I don't want to dwell on the past: Mohammad Azharuddin
After the Andhra Pradesh High Court Thursday overturned the life ban imposed on him, former India cricket captain Mohammad Azharuddin said he is "a relieved man" and does not want to dwell on the past, having battled against the ban for 12 years.
"I am a relieved man. I fought this battle for so long with patience. It has been a tough battle and I am grateful to everyone who has supported me during this difficult period," Azhar told reporters at a press conference at his residence here shortly after the high court order.
The Board of Control for Cricket in India (BCCI) had Dec 5, 2000 banned the cricketer from playing professional cricket after he was found guilty of match-fixing charges.
The Hyderabadi had challenged the Indian cricket board's decision in the city civil court, which upheld the ban. He then moved the high court against the lower court's order, his lawyers arguing that BCCI imposed the ban without any evidence.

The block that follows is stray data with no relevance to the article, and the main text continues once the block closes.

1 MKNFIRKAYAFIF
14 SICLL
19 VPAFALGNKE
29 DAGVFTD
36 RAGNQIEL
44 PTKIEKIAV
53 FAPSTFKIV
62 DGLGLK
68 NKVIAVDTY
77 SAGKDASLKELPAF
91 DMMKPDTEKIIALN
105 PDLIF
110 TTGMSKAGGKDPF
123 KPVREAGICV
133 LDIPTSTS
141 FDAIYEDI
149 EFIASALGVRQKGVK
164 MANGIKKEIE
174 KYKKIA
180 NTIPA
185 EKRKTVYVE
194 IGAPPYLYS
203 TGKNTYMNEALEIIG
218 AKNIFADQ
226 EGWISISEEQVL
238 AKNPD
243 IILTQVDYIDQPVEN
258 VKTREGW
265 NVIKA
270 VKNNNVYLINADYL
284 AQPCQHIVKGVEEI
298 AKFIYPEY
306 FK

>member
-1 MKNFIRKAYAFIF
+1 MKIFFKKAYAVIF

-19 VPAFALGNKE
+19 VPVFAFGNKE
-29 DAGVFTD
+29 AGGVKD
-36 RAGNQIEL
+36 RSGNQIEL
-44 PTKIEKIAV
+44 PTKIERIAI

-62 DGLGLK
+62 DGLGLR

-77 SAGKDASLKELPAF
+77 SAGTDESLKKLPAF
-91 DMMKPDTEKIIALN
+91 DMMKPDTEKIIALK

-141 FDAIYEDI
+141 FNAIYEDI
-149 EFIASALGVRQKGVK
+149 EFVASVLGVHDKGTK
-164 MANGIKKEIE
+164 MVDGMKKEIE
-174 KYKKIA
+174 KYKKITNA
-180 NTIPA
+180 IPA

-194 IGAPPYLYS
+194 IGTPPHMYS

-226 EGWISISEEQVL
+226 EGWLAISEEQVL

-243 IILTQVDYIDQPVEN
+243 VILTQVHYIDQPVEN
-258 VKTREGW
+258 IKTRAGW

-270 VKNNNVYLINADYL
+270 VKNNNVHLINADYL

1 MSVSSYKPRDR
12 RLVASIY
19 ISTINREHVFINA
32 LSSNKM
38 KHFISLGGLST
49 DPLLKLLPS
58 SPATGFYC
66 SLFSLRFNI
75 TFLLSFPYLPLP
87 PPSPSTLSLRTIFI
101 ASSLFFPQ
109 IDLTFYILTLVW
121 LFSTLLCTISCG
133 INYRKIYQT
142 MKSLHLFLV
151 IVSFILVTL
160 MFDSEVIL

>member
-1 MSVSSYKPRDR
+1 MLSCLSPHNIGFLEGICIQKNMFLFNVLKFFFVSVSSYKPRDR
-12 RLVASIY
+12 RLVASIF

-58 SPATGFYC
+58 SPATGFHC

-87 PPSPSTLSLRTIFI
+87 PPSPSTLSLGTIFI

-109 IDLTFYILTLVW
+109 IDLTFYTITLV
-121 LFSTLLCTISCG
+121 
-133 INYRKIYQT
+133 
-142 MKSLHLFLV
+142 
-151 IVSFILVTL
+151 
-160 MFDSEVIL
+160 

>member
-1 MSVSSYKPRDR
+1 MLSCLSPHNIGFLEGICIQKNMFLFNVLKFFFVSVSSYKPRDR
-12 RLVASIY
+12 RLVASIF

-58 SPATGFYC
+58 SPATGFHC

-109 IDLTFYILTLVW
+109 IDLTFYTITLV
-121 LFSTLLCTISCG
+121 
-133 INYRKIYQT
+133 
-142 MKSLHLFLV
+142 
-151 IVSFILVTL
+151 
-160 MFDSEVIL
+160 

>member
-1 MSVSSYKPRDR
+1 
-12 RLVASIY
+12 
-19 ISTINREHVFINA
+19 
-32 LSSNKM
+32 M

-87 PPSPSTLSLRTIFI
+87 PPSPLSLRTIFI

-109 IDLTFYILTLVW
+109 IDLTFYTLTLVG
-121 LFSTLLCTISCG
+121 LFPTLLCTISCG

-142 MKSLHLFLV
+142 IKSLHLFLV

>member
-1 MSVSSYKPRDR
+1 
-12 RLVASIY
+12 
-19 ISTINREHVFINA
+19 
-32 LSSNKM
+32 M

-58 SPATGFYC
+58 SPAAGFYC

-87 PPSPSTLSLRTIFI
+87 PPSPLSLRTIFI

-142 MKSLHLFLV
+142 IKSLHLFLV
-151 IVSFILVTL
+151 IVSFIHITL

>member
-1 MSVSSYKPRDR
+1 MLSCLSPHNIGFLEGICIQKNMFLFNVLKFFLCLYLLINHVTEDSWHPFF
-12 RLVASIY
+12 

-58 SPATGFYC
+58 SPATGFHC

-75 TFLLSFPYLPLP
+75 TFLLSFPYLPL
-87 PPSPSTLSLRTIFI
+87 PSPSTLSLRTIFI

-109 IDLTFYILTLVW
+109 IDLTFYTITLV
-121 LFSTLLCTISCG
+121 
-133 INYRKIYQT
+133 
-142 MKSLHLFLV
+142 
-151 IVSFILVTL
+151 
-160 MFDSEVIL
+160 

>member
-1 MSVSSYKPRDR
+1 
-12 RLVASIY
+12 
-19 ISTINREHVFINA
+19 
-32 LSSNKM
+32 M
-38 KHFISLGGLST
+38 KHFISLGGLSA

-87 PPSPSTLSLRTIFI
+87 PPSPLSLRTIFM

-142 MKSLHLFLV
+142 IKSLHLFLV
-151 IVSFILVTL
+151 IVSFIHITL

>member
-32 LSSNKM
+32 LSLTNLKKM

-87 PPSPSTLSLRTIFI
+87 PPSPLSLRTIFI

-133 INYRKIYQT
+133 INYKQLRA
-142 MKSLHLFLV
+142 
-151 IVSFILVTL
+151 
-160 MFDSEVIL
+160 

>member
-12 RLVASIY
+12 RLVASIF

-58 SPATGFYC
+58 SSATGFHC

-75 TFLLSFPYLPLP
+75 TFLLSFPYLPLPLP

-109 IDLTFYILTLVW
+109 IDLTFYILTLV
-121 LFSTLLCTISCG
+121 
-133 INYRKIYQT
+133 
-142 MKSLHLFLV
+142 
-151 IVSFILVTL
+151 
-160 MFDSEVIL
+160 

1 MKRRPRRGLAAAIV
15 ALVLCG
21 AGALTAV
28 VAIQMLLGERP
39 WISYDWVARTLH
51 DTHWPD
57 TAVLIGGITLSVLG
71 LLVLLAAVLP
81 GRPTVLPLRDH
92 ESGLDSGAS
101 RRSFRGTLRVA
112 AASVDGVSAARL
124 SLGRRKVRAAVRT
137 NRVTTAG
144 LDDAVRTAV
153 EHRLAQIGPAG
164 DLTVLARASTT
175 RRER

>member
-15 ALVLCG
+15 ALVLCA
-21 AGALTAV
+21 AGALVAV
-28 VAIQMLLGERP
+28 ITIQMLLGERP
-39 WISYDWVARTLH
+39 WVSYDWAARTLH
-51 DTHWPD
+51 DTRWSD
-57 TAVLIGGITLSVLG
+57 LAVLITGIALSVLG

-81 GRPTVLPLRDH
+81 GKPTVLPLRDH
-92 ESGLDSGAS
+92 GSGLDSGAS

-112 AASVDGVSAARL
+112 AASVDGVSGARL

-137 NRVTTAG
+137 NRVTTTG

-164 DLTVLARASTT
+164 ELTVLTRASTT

"My name is cleared and I don't want to dwell upon what happened in the past. If people want to keep talking about the past I can't help them. I am happy, I have not done anything wrong and I do not have any regrets," said the 41-year-old Azhar, who is presently a Lok Sabha member from Moradabad constituency in Uttar Pradesh.
Asked if he regrets not having completed 100 Test matches, stuck on 99, the wristy batsman said: "I think I was probably destined to play 99 Test matches hence played that many. I believe what has to happen, will happen."
The court verdict has come as a major relief to Azhar, who had always maintained that the ban on him was unfair and the BCCI's decision was unilateral.
Azhar, one of India's most successful captains, played 99 Tests and scored 6,215 runs during his career. He also played 334 One-Day Internationals scoring 9,378 runs in his 15-year international career.